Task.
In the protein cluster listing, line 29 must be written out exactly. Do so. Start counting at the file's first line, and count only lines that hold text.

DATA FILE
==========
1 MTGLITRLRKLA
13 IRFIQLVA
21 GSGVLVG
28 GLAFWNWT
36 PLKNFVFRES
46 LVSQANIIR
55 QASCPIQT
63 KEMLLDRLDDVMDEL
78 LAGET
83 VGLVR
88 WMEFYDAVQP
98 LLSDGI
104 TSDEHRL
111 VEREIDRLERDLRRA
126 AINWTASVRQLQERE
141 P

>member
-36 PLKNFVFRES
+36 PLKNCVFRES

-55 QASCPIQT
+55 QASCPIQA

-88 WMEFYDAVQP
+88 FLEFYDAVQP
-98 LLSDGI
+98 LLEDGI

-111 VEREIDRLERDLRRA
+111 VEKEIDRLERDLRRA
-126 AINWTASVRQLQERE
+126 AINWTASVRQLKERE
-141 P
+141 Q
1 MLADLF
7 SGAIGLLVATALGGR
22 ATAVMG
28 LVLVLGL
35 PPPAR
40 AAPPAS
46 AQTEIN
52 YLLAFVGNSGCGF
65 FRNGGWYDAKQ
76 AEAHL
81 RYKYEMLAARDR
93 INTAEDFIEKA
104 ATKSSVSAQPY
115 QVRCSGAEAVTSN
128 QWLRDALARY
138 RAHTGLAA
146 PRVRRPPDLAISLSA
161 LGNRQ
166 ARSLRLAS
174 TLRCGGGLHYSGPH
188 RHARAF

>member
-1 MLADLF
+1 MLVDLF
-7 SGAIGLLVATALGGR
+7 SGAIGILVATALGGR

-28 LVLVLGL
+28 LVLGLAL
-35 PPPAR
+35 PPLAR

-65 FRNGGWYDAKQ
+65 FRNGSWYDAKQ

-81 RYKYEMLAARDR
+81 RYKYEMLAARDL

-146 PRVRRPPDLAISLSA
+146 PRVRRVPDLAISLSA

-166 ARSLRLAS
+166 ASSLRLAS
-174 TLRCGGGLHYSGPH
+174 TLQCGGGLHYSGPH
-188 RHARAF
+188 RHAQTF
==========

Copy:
+126 AINWTASVRQLKERE